For Immediate Release: 6/13/2019

California State Parks Graduates 28 Peace Officers from Law Enforcement Academy in Paradise

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SACRAMENTO, Calif. — California State Parks today announced the addition of 28 new peace officers that will “Live the Parks Life” as rangers and lifeguards in the nation’s largest state park system. Yesterday, family members, friends and department staff applauded the class of cadets as they received their badges. As peace officers, they will serve, protect and educate visitors to California’s 280 state parks, while protecting the state’s most significant natural and cultural resources.

During the ceremony, graduates were congratulated for their achievement and reminded of the important role they will serve as ambassadors to California’s amazing park units.

“You have chosen a career of serving others and the significance is not lost on us,” said Liz McGuirk, State Parks Chief Deputy Director. “You are willing to run toward danger-- coming to the aid of people who may be in their most desperate moments. We admire your courage.”

The graduates were also commended for enduring the devastating Camp Fire. Cadets had to evacuate their classroom at Butte Community College, which was used as a command center for the fire incident. Four cadets and a training officer lost their homes. Through the chaos, loss and struggle, this academy class maintained its motto, “Forged by fire, California strong!”

“We’re constantly pushed and tested throughout our lives. Although we may face many hardships, it is how we react and meet these hardships that make us who we are,” said David Wilson, this year’s Cadet Academy Valedictorian. “We have been forged in a remarkable way to serve a calling that so many great men and women have served before us.”  

This year’s class of 28 cadets were chosen from a field of approximately 800 applicants. For eight months, cadets participated in Basic Visitor Services Training. Their training included lessons in making physical arrests, conducting investigations, performing search and rescue activities, defensive tactics and firearms use. Cadets were also trained in visitor assistance, public education and interpretation, and park resource protection and management. Academy instruction prepares the students mentally, morally, emotionally and physically to enter and successfully complete the Field Training Officer’s Program, which is composed of 13 more weeks of on-the-job training.

The following is a list of the graduates and the state park unit or sector each will join:

Ranger Cadets

Park District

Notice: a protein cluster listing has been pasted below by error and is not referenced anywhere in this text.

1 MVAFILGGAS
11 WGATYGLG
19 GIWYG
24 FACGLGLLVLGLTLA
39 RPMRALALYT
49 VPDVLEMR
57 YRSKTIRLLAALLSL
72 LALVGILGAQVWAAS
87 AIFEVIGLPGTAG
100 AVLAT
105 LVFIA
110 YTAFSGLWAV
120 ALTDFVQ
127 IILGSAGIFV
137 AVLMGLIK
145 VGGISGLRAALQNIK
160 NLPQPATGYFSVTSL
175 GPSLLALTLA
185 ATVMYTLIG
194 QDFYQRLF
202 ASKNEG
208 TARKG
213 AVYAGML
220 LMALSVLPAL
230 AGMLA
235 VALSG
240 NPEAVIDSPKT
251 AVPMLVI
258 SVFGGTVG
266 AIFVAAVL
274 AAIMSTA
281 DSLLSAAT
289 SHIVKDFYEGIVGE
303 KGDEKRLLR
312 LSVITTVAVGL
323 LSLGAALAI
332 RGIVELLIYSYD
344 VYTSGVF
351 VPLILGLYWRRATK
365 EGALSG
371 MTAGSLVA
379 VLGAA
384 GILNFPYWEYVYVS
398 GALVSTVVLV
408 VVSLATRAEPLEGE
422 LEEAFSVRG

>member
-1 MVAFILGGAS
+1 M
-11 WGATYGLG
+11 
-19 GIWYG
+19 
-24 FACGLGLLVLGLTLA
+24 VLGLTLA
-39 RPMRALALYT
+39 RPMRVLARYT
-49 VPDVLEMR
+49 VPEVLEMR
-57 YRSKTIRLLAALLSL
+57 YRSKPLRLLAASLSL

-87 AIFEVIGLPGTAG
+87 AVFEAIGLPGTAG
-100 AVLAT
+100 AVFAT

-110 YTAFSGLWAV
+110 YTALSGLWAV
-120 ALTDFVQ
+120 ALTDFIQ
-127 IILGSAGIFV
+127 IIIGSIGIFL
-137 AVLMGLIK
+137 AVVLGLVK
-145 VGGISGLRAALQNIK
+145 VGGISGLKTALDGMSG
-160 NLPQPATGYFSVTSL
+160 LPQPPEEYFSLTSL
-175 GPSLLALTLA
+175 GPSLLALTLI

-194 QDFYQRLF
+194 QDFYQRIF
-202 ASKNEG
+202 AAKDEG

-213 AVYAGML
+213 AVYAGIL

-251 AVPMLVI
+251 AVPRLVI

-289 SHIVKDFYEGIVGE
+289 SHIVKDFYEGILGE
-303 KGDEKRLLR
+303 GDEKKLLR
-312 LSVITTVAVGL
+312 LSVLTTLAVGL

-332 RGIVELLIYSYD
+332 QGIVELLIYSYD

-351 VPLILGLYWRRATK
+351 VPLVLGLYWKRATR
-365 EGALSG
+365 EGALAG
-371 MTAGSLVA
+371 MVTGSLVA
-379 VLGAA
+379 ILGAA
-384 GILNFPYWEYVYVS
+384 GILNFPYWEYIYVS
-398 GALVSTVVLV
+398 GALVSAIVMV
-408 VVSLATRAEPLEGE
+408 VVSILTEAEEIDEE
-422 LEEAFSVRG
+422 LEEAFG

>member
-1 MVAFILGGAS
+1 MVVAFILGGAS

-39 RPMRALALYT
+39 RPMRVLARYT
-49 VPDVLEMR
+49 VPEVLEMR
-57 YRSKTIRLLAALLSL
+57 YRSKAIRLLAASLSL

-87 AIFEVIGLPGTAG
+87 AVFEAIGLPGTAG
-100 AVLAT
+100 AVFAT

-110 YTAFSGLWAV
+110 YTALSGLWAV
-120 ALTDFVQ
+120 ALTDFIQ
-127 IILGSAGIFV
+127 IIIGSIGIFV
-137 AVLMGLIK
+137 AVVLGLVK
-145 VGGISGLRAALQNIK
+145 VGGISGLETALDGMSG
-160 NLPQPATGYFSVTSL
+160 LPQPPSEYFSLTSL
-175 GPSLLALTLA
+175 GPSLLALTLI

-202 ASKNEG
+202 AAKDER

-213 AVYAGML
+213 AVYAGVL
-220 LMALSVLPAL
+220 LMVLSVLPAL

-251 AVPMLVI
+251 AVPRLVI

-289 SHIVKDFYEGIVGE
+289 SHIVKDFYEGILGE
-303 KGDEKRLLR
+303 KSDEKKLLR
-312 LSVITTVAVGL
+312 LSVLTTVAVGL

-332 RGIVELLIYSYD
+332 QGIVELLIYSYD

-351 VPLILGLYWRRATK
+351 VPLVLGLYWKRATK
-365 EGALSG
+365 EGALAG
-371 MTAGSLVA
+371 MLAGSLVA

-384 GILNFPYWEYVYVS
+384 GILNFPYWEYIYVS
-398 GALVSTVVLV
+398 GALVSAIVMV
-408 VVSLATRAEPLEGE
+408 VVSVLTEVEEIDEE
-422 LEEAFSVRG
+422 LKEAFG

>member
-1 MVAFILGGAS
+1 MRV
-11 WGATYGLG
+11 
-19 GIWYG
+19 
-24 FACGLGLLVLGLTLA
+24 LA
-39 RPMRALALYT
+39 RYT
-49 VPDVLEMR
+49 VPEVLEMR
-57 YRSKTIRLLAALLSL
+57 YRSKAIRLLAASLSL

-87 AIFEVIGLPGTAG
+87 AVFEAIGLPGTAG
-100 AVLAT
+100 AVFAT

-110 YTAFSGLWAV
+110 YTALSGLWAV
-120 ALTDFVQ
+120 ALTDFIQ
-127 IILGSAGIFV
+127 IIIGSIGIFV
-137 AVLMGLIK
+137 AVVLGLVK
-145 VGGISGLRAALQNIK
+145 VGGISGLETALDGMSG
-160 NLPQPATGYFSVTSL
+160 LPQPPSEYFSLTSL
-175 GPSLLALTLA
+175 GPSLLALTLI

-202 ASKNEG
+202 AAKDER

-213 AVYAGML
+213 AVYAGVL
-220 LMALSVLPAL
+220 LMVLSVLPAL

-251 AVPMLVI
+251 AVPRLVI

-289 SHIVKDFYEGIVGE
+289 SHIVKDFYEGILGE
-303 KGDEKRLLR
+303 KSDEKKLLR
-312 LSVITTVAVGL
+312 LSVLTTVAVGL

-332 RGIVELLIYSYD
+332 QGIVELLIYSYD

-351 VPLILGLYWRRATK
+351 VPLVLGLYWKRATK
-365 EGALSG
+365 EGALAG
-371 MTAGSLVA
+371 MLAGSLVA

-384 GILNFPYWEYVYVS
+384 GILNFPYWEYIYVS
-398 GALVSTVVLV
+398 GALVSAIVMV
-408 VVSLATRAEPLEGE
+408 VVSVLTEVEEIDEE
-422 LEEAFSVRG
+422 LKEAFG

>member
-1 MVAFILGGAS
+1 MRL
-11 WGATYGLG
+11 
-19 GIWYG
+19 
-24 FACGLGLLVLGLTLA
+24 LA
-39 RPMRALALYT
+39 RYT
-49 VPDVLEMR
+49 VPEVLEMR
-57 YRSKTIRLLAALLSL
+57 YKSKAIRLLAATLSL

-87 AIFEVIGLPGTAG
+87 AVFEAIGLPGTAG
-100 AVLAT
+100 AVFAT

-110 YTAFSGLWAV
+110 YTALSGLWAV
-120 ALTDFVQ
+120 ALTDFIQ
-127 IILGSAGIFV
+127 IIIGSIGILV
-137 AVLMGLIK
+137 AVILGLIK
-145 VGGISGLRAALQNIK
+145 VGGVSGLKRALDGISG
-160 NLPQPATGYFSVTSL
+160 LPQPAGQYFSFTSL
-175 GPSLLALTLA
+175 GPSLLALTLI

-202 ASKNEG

Inland Empire District

Chino Sector


North Coast Redwoods District

Redwood Coast Sector


Diablo Range District

Contra-Solano Sector


Ocotillo Wells District

Herber/Picacho Sector


Inland Empire District

Silverwood Sector


San Diego Coast District

North Sector


Oceano Dunes District

Oceano Dunes SVRA


North Coast Redwoods District

Eel River Sector


Monterey District

Asilomar Sector


Bay Area District

Sonoma Sector (Trione-Anadel)

Johnson IV

Oceano Dunes District

Oceano Dunes SVRA


Channel Coast District

Ventura Sector


Tehachapi District

Tejon Sector


Monterey District

Big Sur Sector


Oceano Dunes District

Oceano Dunes SVRA


Central Valley District

San Joaquin Sector


San Luis Obispo Coast District

Costal Sector


Sonoma-Mendocino Coast District

Mendocino Sector


Inland Empire District

Chino Sector


Santa Cruz District

Pajaro Sector


Lifeguard Cadets

Park District



Orange Coast District

North Coast Sector


Central Valley District

San Joaquin Sector


Gold Fields District

Folsom Sector


Monterey District

Monterey Sector


Central Valley District

Four Rivers Sector


San Diego Coast District



Orange Coast District

North Coast Sector


Angeles District

Malibu Sector


For more than 150 years, rangers and lifeguards have worked closely with the state's network of local, state and federal law enforcement agencies to protect visitors to California's parks. Rangers and lifeguards also protect the natural, cultural and historic resources for future generations. Whether patrolling in desert landscapes, lakes, among wildlife and wildflowers, museums or in historic landmarks, it is truly a unique experience to work for California State Parks.

With more than 340 miles of coastline, 970 miles of lake and river frontage, 15,000 campsites and 4,500 miles of trails, California State Parks provides for the health, inspiration and education of the people of California by helping to preserve the state’s extraordinary biological diversity, and creating opportunities for high-quality outdoor recreation. Off-highway motor vehicle recreation, boating activities, horseback riding, on- and off-road cycling, hiking, camping and rock climbing are some of the recreational activities enjoyed in 280 state parks.


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California State Parks provides for the health, inspiration and education of the people of California by helping to preserve the state’s extraordinary biological diversity, protecting its most valued natural and cultural resources, and creating opportunities for high quality outdoor recreation.